Fotografiska New York present Stars, the largest U.S. exhibition and first New York museum solo show of the late British photographer Terry O’Neill (1938-2019). The curation of 110 works on view spans six decades (1960s through 2010s) of O’Neill’s fine art photography, from crisp portraiture to playful behind-the-scenes snapshots.
“Name a global celebrity from the second half of the twentieth century, and chances are that person probably posed for Terry O’Neill’s camera,” said Johan Vikner, Director of Global Exhibitions at Fotografiska and one of the exhibition’s organizers. “No one was able to get as close to the stars as Terry O’Neill. From the 1960s until his death in 2019, he took portraits of countless Hollywood stars, music legends, fashion icons and athletes, earning him the title as one of the world’s most esteemed photographers. Stars showcases O’Neill’s extraordinary ability to capture fame from the frontlines.”
The trajectory of Terry O’Neill’s photo practice began in earnest in 1960 with his role as a photographer for the English newspaper The Daily Sketch. At this title, he documented the emergence of British youth culture which eventually led him to photograph for leading publications like Vogue, Rolling Stone, and Vanity Fair. The 1960s brought O’Neill’s breakout, shooting rock stars to royalty in images that would go on to characterize the “Swinging Sixties.” The exhibition’s earliest work includes fresh-faced and then-emerging names such as The Beatles and The Rolling Stones, and for several years he accompanied famous musicians backstage on tours including Elton John and David Bowie.
“Terry O’Neill had his breakthrough as a photographer around the same time as pop culture was exploding in the 1960s and became close to many of these stars before they had become famous,” said Vikner. “This enabled him to capture not just gorgeous portraits but also closer, more candid photos that showed the human side of things. O’Neill’s natural ability to take candid photographs of subjects in unconventional settings with such breadth remains unmatched.”
O’Neill spent a significant amount of time on movie sets enabling him to preciously capture “unscripted moments”. Innocent and fun, these images include Audrey Hepburn playing cricket in 1966 during a break from filming Two for the Road in France; Sean Connery on set as James Bond in 1971 playing golf on ‘the moon’ during the filming of Diamonds Are Forever; and Brigitte Bardot with a cigarette in 1971 taken on the set of Les Pétroleuses in Spain. In images such as these O’Neill managed to take otherwise ordinary and mundane moments and imbue them with allure.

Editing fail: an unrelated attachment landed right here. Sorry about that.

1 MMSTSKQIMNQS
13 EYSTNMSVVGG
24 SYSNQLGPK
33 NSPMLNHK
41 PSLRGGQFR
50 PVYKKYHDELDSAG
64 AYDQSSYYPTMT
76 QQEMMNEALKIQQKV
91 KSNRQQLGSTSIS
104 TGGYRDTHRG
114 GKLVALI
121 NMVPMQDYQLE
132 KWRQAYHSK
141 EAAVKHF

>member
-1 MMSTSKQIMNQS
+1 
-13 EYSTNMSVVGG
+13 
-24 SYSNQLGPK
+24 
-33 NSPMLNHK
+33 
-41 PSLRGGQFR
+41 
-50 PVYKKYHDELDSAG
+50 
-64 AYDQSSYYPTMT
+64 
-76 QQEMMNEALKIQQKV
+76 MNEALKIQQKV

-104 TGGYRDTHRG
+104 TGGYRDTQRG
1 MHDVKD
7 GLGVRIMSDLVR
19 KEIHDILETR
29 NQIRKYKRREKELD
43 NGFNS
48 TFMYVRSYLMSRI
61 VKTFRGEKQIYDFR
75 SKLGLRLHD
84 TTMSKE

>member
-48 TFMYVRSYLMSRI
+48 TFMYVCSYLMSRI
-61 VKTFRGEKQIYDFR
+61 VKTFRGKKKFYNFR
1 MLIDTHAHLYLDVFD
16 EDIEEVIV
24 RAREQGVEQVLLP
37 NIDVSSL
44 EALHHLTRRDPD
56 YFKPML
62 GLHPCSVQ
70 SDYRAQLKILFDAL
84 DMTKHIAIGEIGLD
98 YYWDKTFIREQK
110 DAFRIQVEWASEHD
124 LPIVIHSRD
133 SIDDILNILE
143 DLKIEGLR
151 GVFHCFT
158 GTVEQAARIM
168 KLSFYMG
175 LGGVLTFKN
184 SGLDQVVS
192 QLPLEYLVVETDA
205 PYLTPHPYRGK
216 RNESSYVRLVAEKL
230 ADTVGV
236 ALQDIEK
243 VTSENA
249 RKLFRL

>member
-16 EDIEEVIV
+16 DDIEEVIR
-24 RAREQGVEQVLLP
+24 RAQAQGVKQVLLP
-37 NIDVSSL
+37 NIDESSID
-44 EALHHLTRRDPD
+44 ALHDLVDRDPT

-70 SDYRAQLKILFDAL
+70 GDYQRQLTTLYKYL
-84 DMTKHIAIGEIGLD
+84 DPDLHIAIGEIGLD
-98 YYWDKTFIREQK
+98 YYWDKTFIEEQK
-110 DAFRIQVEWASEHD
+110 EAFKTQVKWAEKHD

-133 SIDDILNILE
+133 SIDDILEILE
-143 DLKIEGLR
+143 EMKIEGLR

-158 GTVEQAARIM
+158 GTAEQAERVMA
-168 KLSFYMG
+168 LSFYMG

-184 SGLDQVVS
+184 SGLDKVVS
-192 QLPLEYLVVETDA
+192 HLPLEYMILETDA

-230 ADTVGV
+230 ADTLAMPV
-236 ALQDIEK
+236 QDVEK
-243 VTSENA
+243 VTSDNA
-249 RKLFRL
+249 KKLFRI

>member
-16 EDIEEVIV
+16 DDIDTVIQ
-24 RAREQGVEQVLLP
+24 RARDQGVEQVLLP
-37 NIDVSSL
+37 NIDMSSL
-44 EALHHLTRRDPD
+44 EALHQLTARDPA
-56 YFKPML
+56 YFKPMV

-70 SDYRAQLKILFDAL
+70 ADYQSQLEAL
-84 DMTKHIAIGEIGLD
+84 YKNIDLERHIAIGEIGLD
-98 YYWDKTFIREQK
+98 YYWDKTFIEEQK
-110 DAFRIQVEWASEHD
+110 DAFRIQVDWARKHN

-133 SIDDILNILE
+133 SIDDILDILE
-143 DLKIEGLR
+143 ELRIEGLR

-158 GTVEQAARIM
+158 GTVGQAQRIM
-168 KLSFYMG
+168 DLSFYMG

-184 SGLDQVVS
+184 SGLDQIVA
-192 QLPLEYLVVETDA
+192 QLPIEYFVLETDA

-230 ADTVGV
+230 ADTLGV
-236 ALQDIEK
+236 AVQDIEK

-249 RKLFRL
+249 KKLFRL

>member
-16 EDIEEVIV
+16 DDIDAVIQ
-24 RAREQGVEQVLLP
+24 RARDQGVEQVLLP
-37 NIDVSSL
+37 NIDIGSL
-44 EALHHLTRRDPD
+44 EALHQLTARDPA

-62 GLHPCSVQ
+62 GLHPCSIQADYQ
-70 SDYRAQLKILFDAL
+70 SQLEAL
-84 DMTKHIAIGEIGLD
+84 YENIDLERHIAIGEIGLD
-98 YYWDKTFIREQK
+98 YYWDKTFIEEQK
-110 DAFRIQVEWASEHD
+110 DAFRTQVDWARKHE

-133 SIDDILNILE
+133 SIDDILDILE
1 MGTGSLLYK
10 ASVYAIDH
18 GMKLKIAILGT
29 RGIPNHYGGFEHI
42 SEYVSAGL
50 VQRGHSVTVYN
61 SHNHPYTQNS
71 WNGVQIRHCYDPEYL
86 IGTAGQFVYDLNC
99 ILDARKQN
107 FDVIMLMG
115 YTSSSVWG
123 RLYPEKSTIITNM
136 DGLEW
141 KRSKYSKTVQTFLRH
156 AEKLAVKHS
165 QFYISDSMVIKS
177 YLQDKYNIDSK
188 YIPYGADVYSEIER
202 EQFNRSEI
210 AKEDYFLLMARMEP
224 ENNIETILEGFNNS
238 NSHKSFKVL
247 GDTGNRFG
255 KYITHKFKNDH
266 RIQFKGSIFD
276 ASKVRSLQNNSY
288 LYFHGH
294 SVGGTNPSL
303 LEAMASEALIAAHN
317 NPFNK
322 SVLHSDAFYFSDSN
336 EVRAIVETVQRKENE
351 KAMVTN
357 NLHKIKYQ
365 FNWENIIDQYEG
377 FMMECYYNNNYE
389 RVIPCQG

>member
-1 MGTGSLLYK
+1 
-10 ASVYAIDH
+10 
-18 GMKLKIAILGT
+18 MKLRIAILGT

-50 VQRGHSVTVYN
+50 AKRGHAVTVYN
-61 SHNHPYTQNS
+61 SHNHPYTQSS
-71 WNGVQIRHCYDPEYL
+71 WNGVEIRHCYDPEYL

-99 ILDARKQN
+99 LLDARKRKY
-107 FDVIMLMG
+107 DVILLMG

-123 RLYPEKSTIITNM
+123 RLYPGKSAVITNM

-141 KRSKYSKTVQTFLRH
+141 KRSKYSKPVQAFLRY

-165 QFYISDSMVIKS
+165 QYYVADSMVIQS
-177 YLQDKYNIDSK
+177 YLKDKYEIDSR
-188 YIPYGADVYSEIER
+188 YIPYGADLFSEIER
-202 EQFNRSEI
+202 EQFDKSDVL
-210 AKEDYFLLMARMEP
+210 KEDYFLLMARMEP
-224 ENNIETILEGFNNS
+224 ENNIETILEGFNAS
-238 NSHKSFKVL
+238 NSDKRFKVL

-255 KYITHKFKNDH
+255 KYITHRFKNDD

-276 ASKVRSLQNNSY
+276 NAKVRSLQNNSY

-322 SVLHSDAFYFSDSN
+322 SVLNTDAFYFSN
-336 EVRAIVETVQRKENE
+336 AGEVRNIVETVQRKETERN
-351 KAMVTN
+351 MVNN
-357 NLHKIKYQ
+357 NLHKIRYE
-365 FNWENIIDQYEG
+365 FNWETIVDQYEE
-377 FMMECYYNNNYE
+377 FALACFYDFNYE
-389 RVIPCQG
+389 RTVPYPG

Stars also highlights O’Neill’s extensive documentation of the 007 film franchise through the years, including Sean Connery, Roger Moore, Pierce Brosnan, and Daniel Craig as well as “Bond girls” such as Jane Seymour and Izabella Scorupco. Said O’Neill: “The real secret to why it’s been so successful for so many years is that, with each decade, each James Bond, they have really kept up with the times. Sean Connery in the 1960s was cool and classic; he really fits that decade. Roger Moore in the 1970s added more humor; very Cary Grant. In the 1990s, Pierce Brosnan came aboard and added a real style. Then Daniel Craig―he’s the perfect modern Bond.”
One of O’Neill’s most famous photographs depicts the actress Faye Dunaway sitting poolside at The Beverly Hills Hotel at dawn after the 1977 Oscars night, at which she had won the Academy Award for Best Actress. O’Neill once reflected on the image: “I wanted to capture that moment—the morning after—the moment the actor wakes up and it dawns on them that, overnight, they’ve not only just become a star, but also a millionaire. This is that moment of realization.” O’Neill would later marry Dunaway, from 1983 to 1987.
In the 1970s, O’Neill’s social circle grew to include some of the era’s biggest names, and his work of the era evokes a great sense of intimacy fueled by his skill of forming close professional relationships with his subjects. Examples in the show are an image of the first time David Bowie and Elizabeth Taylor met (in 1974, at Hollywood director George Cukor’s house in Beverly Hills), and a tender 1964 portrait of Liza Minelli and her mother Judy Garland.
Stars at Fotografiska New York is curated by Johan Vikner (Director of Global Exhibitions, Fotografiska), Amanda Hajjar (Director of Exhibitions, Fotografiska New York), and Phoebe Weinstein (Exhibitions Manager, Fotografiska New York).
Terry O’Neill : Stars
Until September 16th, 2023
281 Park Ave S,
New York, NY 10010